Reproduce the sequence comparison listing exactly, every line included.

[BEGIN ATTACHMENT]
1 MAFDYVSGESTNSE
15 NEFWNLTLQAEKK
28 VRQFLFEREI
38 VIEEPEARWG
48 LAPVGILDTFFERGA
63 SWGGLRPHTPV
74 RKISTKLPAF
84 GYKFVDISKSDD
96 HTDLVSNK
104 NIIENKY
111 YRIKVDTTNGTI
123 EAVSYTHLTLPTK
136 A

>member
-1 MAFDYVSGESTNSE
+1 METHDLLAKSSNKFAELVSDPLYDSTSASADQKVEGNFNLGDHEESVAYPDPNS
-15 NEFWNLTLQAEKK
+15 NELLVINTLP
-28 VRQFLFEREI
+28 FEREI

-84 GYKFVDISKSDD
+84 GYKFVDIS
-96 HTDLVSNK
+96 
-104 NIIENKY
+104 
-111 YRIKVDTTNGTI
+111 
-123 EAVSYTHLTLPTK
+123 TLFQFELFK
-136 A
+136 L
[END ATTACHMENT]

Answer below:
1 MAFDYVSGESTNSE
15 NEFWNLTLQAEKK
28 VRQFLFEREI
38 VIEEPEARWG
48 LAPVGILDTFFERGA
63 SWGGLRPHTPV
74 RKISTKLPAF
84 GYKFVDISKSDD
96 HTDLVSNK
104 NIIENKY
111 YRIKVDTTNGTI
123 EAVSYTHLTLPTK
136 A

>member
-1 MAFDYVSGESTNSE
+1 METHDLLAKSSNKFAELVSDPLYDSTSASADQKVEGNFNLGDHEESVAYPDPNS
-15 NEFWNLTLQAEKK
+15 NELLVINTLP
-28 VRQFLFEREI
+28 FEREI

-84 GYKFVDISKSDD
+84 GYKFVDIS
-96 HTDLVSNK
+96 
-104 NIIENKY
+104 
-111 YRIKVDTTNGTI
+111 
-123 EAVSYTHLTLPTK
+123 TLFQFELFK
-136 A
+136 L